The next day, our convoy continues to Vugizo. Where another ceremony is waiting for us. This time it’s Zabulon’s turn to host the party (the man who Aime call his dad). Zabulon’s house is beautifully located on top of a hill in the middle of the jungle. Aime and his two brothers has bought him this house as a gesture of gratitude for taking care of them when they were younger. ”I owe this man my life”, Aime use to say. Zabulon greets us in his nicest clothes. A Swedish sea captain suit. He looks fabulous. We eat, drink and speeches are held.
I’m laughing as I’m watching Burundians handling the booze we brought. Anything can be mixed with anything. Or why not just pour 15 cl whiskey in a glass and drink it straight? It doesn’t really matters. A scene which makes Swedish 16 year olds at a pre-party look like a bunch of mixologists.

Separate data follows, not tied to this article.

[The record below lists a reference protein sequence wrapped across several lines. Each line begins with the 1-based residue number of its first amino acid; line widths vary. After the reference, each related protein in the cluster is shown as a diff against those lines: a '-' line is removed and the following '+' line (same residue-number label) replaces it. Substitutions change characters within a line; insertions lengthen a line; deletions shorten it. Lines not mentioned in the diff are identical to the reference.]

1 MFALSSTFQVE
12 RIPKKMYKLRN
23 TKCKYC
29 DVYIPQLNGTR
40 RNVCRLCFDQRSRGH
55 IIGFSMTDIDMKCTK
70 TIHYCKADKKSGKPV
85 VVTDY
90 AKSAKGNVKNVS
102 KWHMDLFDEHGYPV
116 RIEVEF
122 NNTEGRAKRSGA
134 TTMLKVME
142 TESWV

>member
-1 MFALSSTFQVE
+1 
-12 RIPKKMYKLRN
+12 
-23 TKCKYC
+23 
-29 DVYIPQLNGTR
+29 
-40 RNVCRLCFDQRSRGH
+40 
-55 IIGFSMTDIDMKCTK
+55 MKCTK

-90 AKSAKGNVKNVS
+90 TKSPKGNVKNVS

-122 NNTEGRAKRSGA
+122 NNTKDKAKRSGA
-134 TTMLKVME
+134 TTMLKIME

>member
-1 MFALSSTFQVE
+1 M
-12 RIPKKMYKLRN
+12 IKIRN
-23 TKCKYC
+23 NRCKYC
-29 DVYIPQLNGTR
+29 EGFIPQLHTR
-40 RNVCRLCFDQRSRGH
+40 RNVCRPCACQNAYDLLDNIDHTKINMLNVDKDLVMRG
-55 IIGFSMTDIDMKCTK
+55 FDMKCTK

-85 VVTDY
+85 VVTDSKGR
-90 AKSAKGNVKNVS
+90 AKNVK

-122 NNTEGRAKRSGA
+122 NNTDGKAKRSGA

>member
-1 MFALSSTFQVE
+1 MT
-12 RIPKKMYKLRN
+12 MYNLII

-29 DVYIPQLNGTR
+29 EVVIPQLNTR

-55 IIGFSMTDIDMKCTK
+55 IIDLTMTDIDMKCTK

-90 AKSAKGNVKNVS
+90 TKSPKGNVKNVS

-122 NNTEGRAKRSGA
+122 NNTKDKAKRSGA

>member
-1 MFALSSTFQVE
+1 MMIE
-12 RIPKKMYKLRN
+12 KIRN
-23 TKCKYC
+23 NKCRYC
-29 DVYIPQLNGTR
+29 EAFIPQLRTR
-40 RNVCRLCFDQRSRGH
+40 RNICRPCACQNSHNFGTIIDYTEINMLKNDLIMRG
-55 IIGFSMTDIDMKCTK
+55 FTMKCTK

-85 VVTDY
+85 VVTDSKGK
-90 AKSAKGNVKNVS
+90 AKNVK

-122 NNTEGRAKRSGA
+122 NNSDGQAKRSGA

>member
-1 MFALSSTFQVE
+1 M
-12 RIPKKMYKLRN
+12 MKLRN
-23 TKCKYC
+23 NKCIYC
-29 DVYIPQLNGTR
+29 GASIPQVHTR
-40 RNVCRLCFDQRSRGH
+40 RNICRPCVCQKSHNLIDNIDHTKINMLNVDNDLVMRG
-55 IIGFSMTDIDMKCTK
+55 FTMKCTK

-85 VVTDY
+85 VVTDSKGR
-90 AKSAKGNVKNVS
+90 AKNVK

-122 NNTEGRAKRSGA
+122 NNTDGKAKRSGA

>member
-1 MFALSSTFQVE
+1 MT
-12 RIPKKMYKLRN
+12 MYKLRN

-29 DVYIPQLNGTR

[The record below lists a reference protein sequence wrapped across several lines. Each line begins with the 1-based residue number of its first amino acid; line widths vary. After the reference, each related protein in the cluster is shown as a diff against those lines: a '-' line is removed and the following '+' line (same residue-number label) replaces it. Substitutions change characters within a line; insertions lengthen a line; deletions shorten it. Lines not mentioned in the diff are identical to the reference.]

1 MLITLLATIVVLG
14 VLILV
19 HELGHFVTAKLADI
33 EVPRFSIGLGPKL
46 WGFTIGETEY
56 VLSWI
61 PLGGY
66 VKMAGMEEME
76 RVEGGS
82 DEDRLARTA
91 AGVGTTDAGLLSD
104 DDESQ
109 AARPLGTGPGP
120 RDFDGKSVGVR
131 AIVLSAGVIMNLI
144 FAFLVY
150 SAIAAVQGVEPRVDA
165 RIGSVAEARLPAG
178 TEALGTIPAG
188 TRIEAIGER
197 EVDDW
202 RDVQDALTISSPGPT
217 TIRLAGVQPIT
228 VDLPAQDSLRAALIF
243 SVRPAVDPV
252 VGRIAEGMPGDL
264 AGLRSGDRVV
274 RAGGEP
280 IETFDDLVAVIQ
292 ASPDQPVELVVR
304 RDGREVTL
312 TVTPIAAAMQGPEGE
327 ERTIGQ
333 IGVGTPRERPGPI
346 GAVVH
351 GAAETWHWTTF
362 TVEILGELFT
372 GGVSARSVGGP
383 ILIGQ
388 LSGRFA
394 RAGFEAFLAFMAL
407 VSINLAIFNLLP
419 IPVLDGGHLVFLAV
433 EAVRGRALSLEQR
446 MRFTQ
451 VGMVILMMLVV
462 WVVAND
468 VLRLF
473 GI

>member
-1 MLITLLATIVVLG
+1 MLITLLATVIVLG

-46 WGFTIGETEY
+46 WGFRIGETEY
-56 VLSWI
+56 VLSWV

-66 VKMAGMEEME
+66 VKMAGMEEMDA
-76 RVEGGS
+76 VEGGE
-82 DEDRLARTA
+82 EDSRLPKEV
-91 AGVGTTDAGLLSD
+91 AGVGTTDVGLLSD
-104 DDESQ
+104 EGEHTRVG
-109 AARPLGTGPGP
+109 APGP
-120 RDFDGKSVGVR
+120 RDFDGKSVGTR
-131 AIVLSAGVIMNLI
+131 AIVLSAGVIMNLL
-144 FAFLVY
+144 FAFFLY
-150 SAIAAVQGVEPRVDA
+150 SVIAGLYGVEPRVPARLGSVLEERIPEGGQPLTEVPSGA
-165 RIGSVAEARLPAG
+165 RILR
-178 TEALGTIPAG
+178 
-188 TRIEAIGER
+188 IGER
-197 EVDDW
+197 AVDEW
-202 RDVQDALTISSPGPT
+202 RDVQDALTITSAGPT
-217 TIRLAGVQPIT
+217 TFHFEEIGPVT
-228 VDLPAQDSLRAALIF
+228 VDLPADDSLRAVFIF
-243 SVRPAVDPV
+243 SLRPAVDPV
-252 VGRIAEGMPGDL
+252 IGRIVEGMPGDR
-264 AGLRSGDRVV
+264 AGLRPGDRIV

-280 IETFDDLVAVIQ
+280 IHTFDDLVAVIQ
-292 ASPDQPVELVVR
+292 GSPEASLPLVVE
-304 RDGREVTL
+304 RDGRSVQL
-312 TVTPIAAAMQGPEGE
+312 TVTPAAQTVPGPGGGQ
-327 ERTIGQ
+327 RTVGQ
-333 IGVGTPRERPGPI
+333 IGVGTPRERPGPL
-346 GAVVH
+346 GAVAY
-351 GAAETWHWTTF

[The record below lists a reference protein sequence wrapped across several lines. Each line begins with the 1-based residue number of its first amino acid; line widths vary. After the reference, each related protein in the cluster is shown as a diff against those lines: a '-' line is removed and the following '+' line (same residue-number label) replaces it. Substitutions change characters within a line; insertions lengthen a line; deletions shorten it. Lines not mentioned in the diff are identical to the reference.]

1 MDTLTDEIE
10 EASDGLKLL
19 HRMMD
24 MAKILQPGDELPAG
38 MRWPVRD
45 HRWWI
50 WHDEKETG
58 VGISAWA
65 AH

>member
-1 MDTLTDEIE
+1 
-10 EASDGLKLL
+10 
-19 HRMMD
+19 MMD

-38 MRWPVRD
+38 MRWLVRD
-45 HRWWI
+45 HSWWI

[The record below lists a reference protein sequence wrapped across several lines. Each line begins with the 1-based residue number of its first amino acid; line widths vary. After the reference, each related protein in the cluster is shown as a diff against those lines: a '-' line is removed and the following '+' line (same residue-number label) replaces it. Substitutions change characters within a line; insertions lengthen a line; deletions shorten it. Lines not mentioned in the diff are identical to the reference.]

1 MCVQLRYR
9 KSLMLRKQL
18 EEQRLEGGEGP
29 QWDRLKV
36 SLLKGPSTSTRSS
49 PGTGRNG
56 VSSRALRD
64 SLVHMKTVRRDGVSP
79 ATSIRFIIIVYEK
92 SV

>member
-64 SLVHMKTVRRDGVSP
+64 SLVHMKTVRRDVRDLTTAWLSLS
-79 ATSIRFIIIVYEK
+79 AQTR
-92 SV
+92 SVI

The next day we attend a huge community gathering to honer DBF’s work in Vugizo. DBF is Aime and his brothers’ organization. Demokrati för Barns Framtid. It’s a non-profit organization based in Visby, Gotland. However, they have a local partner organization in Burundi who’s in charge of monitoring different projects which they execute.
Vugizo is one of Burundi’s poorest areas. It’s also the place where Aime spent several years as a kid. Hiding. At the age of 15 Aime decided to stop being a child solider. He was tired of living a meaningless life. Taking other people’s life. Not creating. Only destroying. But to withdraw is not easy from such an informal ferocious constellation. Particularly not for Aime, who at the time, was in charge of thousands of soldiers. At the top of the pyramid. Them, loyally obeying his orders. Much due to a high raked police officer, Aime managed to flee and seek protection in the dense forests of Vugizo. He rarely spent the night in the house. Usually sleeping in the bush. Taking advantage of the absolute darkness, which is reality in a place completely lacking electricity. What almost strikes me the most is how these people cope the the darkness. How does one operate in complete darkness? After 18.30 it’s pitch black. Everywhere.